And iBooks Author, Apple's new electronic book creation and publishing tool, explicitly encourages teachers and students to use the tool to create books and distribute them for free.
Apple created iBooks author so that a sixth grader could use it to write a paper; a teacher could use it to cobble together a textbook for the whole class, and a Pulitzer-prize winning author could use it to create and publish serious fiction.
The strategy is designed, no doubt, to leverage the popularity of iPad in education to engender brand loyalty for iBooks Author tools, both for the creation and consumption of written and multimedia content.
I think Amazon's and Apple's relentless and costly marketing to children will pay off in the long run. As someone who has switched platforms on both desktop and mobile, it's clear that switching is difficult and requires a lot of motivation.
And that's why targeting children is such a powerful marketing strategy for platform companies. If you can deliver a person from high school already holding strong opinions about which computing or mobile platform they know and love, you've probably got a loyal customer for life.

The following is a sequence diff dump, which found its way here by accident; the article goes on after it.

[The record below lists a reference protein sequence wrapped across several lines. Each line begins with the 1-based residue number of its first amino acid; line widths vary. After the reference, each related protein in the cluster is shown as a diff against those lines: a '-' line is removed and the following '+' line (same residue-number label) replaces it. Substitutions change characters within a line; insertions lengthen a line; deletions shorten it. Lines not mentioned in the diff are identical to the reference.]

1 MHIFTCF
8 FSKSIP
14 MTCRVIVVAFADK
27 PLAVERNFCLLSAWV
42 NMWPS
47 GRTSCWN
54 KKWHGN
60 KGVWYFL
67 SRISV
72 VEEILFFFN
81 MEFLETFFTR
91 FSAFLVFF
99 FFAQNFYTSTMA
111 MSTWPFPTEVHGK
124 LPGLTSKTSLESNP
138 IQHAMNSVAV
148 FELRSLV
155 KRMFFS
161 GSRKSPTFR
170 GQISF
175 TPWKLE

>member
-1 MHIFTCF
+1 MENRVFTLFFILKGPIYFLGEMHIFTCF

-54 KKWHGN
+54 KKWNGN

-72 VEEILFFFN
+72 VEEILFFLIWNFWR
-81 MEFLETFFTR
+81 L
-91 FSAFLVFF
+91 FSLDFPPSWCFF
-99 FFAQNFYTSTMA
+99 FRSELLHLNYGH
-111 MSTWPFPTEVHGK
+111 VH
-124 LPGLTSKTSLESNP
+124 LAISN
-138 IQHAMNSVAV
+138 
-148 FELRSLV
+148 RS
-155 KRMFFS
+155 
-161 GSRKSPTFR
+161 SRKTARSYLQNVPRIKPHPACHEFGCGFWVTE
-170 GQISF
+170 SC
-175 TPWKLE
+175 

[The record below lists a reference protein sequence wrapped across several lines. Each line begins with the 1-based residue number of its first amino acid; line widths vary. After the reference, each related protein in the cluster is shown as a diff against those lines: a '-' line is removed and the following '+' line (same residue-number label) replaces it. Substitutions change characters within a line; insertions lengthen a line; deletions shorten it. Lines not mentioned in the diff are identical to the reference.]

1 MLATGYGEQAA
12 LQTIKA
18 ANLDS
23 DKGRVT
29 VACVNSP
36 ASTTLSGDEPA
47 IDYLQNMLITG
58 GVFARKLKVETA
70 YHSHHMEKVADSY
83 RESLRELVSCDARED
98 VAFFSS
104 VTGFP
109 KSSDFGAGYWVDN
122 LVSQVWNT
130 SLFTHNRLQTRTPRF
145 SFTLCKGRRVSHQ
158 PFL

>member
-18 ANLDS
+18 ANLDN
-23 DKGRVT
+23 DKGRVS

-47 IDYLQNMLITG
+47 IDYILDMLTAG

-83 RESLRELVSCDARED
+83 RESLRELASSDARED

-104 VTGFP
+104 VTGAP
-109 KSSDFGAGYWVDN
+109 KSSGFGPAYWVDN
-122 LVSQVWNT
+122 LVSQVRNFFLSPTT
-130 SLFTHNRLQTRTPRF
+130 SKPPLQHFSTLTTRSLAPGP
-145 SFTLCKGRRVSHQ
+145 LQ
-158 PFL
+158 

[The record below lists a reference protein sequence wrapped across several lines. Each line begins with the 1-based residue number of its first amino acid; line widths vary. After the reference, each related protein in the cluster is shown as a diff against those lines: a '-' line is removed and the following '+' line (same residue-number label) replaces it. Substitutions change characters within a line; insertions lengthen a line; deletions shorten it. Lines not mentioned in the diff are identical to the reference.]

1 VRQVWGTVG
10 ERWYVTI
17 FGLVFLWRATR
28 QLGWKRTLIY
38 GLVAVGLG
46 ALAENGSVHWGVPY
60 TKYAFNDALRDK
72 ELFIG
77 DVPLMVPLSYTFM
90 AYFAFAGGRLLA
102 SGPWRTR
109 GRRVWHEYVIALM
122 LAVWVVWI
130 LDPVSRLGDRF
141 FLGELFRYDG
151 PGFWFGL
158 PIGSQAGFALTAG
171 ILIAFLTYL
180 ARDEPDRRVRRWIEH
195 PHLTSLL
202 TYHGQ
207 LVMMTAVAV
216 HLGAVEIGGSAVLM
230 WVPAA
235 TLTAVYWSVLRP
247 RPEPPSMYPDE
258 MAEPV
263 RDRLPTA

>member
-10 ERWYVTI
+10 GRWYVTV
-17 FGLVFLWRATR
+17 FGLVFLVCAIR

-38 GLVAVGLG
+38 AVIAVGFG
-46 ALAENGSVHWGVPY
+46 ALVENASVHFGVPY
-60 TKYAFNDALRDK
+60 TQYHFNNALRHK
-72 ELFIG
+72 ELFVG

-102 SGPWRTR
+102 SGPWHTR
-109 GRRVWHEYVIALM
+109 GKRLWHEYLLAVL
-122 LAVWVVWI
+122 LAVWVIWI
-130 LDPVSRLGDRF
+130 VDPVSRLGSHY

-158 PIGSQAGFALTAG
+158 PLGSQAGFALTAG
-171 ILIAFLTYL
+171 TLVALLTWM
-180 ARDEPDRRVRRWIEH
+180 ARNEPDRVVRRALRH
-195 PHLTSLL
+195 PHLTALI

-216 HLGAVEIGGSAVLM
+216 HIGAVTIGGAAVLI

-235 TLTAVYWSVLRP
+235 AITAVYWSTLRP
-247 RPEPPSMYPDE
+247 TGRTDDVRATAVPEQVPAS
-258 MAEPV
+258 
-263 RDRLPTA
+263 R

Amazon’s new Kindle FreeTime Unlimited program takes the idea to a whole new level, both in the degree to which Amazon is willing to lose money in order to get kids in the habit of turning to Amazon and Kindle for content, and also in the age group, which starts with three-year-olds.
To paraphrase the late singer Whitney Houston, Amazon and Apple apparently believe that the children are their future.